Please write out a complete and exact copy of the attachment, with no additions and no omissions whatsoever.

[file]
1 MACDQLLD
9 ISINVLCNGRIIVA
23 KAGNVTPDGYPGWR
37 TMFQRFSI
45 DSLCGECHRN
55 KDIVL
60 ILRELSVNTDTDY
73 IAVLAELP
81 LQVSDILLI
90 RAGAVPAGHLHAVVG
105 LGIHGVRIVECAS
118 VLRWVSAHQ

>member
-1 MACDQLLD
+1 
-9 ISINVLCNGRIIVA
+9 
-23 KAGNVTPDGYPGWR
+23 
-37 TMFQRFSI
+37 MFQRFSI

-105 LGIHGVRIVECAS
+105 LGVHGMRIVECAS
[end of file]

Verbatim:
1 MACDQLLD
9 ISINVLCNGRIIVA
23 KAGNVTPDGYPGWR
37 TMFQRFSI
45 DSLCGECHRN
55 KDIVL
60 ILRELSVNTDTDY
73 IAVLAELP
81 LQVSDILLI
90 RAGAVPAGHLHAVVG
105 LGIHGVRIVECAS
118 VLRWVSAHQ

>member
-1 MACDQLLD
+1 
-9 ISINVLCNGRIIVA
+9 
-23 KAGNVTPDGYPGWR
+23 
-37 TMFQRFSI
+37 MFQRFSI

-105 LGIHGVRIVECAS
+105 LGVHGMRIVECAS